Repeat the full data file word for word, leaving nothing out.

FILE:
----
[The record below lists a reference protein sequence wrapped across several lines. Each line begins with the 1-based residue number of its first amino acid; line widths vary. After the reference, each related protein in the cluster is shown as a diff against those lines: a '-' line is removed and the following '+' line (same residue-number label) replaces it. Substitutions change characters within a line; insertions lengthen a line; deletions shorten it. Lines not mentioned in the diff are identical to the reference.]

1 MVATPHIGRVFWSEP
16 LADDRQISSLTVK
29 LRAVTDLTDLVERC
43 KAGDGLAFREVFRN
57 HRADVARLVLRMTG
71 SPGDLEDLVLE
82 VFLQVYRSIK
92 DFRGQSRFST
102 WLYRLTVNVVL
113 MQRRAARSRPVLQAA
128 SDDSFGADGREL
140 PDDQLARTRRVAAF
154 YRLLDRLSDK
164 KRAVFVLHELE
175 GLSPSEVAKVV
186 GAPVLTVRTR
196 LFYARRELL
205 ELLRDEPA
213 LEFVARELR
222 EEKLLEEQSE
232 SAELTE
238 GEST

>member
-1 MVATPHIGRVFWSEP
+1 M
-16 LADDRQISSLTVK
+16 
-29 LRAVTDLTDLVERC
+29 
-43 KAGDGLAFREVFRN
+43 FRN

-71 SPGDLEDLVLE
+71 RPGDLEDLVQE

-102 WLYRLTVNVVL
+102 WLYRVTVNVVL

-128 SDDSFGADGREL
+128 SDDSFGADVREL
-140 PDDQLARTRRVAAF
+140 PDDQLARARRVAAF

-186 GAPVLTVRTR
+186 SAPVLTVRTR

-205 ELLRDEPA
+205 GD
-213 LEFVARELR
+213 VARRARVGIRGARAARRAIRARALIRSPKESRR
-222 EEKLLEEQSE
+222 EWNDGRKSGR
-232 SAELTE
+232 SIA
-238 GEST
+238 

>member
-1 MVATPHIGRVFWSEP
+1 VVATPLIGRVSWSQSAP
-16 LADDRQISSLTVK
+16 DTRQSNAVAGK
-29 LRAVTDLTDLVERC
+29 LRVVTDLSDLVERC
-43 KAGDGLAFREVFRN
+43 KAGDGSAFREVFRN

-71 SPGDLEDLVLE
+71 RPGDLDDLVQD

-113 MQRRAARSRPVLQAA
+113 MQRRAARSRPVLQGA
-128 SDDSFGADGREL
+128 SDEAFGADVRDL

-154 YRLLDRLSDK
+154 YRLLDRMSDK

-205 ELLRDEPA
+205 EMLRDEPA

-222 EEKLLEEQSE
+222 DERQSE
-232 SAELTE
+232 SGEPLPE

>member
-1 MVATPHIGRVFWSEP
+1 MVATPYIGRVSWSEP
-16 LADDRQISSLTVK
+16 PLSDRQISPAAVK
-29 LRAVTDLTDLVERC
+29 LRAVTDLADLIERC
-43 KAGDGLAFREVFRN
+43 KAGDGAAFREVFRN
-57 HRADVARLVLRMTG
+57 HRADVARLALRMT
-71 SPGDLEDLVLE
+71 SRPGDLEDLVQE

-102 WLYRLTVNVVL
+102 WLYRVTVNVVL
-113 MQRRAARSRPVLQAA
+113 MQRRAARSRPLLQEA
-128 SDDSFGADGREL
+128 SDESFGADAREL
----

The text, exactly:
[The record below lists a reference protein sequence wrapped across several lines. Each line begins with the 1-based residue number of its first amino acid; line widths vary. After the reference, each related protein in the cluster is shown as a diff against those lines: a '-' line is removed and the following '+' line (same residue-number label) replaces it. Substitutions change characters within a line; insertions lengthen a line; deletions shorten it. Lines not mentioned in the diff are identical to the reference.]

1 MVATPHIGRVFWSEP
16 LADDRQISSLTVK
29 LRAVTDLTDLVERC
43 KAGDGLAFREVFRN
57 HRADVARLVLRMTG
71 SPGDLEDLVLE
82 VFLQVYRSIK
92 DFRGQSRFST
102 WLYRLTVNVVL
113 MQRRAARSRPVLQAA
128 SDDSFGADGREL
140 PDDQLARTRRVAAF
154 YRLLDRLSDK
164 KRAVFVLHELE
175 GLSPSEVAKVV
186 GAPVLTVRTR
196 LFYARRELL
205 ELLRDEPA
213 LEFVARELR
222 EEKLLEEQSE
232 SAELTE
238 GEST

>member
-1 MVATPHIGRVFWSEP
+1 M
-16 LADDRQISSLTVK
+16 
-29 LRAVTDLTDLVERC
+29 
-43 KAGDGLAFREVFRN
+43 FRN

-71 SPGDLEDLVLE
+71 RPGDLEDLVQE

-102 WLYRLTVNVVL
+102 WLYRVTVNVVL

-128 SDDSFGADGREL
+128 SDDSFGADVREL
-140 PDDQLARTRRVAAF
+140 PDDQLARARRVAAF

-186 GAPVLTVRTR
+186 SAPVLTVRTR

-205 ELLRDEPA
+205 GD
-213 LEFVARELR
+213 VARRARVGIRGARAARRAIRARALIRSPKESRR
-222 EEKLLEEQSE
+222 EWNDGRKSGR
-232 SAELTE
+232 SIA
-238 GEST
+238 

>member
-1 MVATPHIGRVFWSEP
+1 VVATPLIGRVSWSQSAP
-16 LADDRQISSLTVK
+16 DTRQSNAVAGK
-29 LRAVTDLTDLVERC
+29 LRVVTDLSDLVERC
-43 KAGDGLAFREVFRN
+43 KAGDGSAFREVFRN

-71 SPGDLEDLVLE
+71 RPGDLDDLVQD

-113 MQRRAARSRPVLQAA
+113 MQRRAARSRPVLQGA
-128 SDDSFGADGREL
+128 SDEAFGADVRDL

-154 YRLLDRLSDK
+154 YRLLDRMSDK

-205 ELLRDEPA
+205 EMLRDEPA

-222 EEKLLEEQSE
+222 DERQSE
-232 SAELTE
+232 SGEPLPE

>member
-1 MVATPHIGRVFWSEP
+1 MVATPYIGRVSWSEP
-16 LADDRQISSLTVK
+16 PLSDRQISPAAVK
-29 LRAVTDLTDLVERC
+29 LRAVTDLADLIERC
-43 KAGDGLAFREVFRN
+43 KAGDGAAFREVFRN
-57 HRADVARLVLRMTG
+57 HRADVARLALRMT
-71 SPGDLEDLVLE
+71 SRPGDLEDLVQE

-102 WLYRLTVNVVL
+102 WLYRVTVNVVL
-113 MQRRAARSRPVLQAA
+113 MQRRAARSRPLLQEA
-128 SDDSFGADGREL
+128 SDESFGADAREL